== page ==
Google on Friday released the Chrome 78 web-browser beta following last week's release of Chrome 77. Chrome 78 Beta is coming with a new Houdini API or more formally known as the CSS Properties and Values API Level 1, which lets developers register variables as fully custom CSS properties and can better handle animations and other use-cases.

  • Firefox 69 dropped support for <keygen>

    With version 69, firefox removed the support for the <keygen> feature to easily deploy TLS client certificates. It's kind of sad how used I've become to firefox giving me less and less reasons to use it...

  • [Mozilla] Restricting third-party iframe widgets using the sandbox attribute, referrer policy and feature policy

    Adding third-party embedded widgets on a website is a common but potentially dangerous practice. Thankfully, the web platform offers a few controls that can help mitigate the risks. While this post uses the example of an embedded SurveyMonkey survey, the principles can be used for all kinds of other widgets. Note that this is by no means an endorsement of SurveyMonkey's proprietary service. If you are looking for a survey product, you should consider a free and open source alternative like LimeSurvey.

DM-Clone Target Added To Linux 5.4 For Efficient Remote Replication Of A Block Device

Added to the device mapper (DM) code with the Linux 5.4 kernel is an interesting addition that benefits those wanting to carry out some interesting use-cases around remote replication of block devices. As explained in the original patch proposal for dm-clone, "dm-clone produces a one-to-one copy of an existing, read-only device (origin) into a writable device (clone): It presents a virtual block device which makes all data appear immediately, and redirects reads and writes accordingly. The main use case of dm-clone is to clone a potentially remote, high-latency, read-only, archival-type block device into a writable, fast, primary-type device for fast, low-latency I/O. The cloned device is visible/mountable immediately and the copy of the origin device to the clone device happens in the background, in parallel with user I/O." Read more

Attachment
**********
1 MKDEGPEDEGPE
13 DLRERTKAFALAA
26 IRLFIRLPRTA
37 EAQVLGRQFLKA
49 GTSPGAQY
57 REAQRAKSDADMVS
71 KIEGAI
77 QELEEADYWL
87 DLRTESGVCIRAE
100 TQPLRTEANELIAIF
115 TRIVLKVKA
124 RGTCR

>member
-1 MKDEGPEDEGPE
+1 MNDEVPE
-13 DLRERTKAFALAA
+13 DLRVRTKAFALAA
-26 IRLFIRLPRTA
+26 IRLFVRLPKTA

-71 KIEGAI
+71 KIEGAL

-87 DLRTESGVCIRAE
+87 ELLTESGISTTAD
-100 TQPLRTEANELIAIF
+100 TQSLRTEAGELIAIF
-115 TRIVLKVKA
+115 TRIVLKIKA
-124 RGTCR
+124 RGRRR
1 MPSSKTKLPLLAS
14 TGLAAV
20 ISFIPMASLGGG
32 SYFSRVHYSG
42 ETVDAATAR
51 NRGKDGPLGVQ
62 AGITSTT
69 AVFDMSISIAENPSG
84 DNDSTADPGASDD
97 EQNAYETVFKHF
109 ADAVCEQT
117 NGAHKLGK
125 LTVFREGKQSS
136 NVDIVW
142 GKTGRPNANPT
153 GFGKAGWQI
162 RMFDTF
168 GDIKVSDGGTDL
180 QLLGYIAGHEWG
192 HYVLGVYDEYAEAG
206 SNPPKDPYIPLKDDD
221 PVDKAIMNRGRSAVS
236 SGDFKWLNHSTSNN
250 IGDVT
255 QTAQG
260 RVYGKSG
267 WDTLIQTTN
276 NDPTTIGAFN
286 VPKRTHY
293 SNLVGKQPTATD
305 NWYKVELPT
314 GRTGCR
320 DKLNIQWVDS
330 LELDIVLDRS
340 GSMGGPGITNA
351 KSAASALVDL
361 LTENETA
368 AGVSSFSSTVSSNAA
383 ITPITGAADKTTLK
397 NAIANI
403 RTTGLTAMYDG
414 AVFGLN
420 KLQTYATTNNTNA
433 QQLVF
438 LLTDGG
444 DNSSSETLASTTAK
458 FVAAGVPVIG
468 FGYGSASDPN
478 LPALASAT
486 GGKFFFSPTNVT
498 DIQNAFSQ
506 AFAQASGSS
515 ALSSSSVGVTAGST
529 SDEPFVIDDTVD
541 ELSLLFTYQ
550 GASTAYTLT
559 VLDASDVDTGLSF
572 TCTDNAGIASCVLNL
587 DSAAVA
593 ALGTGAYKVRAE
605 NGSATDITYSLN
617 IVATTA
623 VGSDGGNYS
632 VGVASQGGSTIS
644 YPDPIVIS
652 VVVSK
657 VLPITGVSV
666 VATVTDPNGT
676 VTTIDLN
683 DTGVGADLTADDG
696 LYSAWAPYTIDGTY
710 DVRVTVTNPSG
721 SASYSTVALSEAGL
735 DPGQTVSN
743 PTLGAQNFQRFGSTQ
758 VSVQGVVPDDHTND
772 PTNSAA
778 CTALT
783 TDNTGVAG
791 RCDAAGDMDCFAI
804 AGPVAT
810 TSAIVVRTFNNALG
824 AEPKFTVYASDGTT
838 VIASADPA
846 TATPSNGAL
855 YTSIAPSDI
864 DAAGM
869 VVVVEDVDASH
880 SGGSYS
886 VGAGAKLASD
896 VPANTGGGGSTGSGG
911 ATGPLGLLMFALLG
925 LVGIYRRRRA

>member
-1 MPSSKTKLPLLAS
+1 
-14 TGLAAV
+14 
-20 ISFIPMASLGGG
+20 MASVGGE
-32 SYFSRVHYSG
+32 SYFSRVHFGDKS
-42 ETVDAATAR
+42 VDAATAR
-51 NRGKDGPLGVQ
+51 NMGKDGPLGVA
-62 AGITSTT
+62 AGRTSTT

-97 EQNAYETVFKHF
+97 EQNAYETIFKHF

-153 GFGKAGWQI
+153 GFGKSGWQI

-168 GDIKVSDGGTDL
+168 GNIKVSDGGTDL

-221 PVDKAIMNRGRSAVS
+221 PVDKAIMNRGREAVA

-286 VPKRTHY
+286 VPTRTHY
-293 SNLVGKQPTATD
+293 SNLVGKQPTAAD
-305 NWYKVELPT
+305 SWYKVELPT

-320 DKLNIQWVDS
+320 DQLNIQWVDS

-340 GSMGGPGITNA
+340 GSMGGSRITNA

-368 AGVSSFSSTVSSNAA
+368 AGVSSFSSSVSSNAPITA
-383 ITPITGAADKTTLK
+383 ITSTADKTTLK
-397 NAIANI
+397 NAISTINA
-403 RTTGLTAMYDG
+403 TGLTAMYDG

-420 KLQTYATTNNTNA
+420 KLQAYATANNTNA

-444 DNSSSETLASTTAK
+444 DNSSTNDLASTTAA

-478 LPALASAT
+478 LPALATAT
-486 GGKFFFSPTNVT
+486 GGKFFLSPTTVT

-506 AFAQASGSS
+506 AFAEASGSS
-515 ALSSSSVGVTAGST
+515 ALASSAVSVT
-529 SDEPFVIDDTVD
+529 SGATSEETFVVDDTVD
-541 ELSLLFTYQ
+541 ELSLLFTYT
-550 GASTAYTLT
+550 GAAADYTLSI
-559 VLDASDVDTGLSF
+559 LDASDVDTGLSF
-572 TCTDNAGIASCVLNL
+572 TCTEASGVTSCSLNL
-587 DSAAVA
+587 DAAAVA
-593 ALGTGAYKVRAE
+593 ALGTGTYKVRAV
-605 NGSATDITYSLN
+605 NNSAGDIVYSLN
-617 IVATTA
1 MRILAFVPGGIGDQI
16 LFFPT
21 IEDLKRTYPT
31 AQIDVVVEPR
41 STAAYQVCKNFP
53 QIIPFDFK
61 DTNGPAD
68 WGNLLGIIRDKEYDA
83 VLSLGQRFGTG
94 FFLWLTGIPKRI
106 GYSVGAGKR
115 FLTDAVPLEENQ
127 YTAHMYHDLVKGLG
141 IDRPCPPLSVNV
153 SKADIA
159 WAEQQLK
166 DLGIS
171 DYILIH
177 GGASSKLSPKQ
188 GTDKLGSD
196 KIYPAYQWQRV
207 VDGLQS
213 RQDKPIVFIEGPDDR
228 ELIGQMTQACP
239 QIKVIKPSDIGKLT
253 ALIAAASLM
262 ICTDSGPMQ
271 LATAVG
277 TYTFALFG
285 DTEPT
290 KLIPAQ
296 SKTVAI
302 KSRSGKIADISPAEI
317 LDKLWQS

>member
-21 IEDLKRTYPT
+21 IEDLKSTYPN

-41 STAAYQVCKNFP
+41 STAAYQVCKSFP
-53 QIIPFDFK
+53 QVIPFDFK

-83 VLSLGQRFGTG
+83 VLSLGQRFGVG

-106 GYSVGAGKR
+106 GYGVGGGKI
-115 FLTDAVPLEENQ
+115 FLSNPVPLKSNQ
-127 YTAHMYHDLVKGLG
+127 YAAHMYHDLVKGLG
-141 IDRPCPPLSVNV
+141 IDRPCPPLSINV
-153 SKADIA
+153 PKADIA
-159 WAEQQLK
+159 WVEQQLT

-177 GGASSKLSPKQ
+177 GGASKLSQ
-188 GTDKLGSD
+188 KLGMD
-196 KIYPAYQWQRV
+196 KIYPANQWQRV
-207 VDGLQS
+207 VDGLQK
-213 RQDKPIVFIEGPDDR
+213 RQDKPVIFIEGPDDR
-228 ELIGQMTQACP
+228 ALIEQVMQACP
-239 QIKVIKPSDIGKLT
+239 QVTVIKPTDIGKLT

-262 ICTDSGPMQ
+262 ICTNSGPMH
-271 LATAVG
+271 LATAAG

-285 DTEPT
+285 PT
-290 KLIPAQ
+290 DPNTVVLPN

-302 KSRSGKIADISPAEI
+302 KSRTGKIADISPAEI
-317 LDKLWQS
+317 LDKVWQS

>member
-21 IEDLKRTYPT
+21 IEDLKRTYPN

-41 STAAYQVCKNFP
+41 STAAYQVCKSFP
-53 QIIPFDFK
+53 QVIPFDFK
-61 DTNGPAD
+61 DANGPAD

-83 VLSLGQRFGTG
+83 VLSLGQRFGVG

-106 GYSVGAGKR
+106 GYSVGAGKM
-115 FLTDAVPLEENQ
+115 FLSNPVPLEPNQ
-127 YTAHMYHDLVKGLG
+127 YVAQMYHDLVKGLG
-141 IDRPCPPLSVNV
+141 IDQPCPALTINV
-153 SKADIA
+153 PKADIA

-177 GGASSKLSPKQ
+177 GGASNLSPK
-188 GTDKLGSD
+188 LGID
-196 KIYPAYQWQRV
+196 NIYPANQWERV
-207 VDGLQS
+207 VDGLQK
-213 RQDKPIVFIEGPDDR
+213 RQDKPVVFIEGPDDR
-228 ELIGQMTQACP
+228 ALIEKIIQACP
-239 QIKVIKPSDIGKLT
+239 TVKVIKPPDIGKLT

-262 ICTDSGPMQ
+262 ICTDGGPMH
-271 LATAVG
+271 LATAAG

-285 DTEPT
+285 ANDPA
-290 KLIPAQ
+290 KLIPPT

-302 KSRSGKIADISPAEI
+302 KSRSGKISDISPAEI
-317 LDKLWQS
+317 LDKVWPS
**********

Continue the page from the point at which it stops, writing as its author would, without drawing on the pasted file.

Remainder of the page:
Devices: One Laptop Per Child (OLPC) XO-1.75, PiCAN3 CAN-Bus Board and BeagleBoard

IBM, Red Hat and Fedora

  • OpenShift Commons Gathering in Milan 2019 – Recap [Slides]